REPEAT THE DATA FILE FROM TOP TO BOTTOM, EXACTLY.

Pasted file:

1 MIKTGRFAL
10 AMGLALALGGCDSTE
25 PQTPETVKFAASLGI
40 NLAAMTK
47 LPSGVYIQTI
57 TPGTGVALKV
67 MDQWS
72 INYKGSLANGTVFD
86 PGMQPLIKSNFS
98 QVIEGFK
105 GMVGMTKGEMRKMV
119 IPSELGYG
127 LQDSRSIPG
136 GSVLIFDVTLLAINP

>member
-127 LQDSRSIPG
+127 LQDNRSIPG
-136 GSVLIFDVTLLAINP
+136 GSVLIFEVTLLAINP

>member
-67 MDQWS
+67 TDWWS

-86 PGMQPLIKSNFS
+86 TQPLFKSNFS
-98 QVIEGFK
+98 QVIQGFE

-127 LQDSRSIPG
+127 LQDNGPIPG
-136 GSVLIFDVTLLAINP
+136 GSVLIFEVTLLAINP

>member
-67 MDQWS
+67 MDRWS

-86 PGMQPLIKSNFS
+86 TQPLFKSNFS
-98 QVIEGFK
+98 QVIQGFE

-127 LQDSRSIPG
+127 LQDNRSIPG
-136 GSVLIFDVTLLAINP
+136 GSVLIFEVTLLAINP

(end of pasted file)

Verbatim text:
1 MIKTGRFAL
10 AMGLALALGGCDSTE
25 PQTPETVKFAASLGI
40 NLAAMTK
47 LPSGVYIQTI
57 TPGTGVALKV
67 MDQWS
72 INYKGSLANGTVFD
86 PGMQPLIKSNFS
98 QVIEGFK
105 GMVGMTKGEMRKMV
119 IPSELGYG
127 LQDSRSIPG
136 GSVLIFDVTLLAINP

>member
-127 LQDSRSIPG
+127 LQDNRSIPG
-136 GSVLIFDVTLLAINP
+136 GSVLIFEVTLLAINP

>member
-67 MDQWS
+67 TDWWS

-86 PGMQPLIKSNFS
+86 TQPLFKSNFS
-98 QVIEGFK
+98 QVIQGFE

-127 LQDSRSIPG
+127 LQDNGPIPG
-136 GSVLIFDVTLLAINP
+136 GSVLIFEVTLLAINP

>member
-67 MDQWS
+67 MDRWS

-86 PGMQPLIKSNFS
+86 TQPLFKSNFS
-98 QVIEGFK
+98 QVIQGFE

-127 LQDSRSIPG
+127 LQDNRSIPG
-136 GSVLIFDVTLLAINP
+136 GSVLIFEVTLLAINP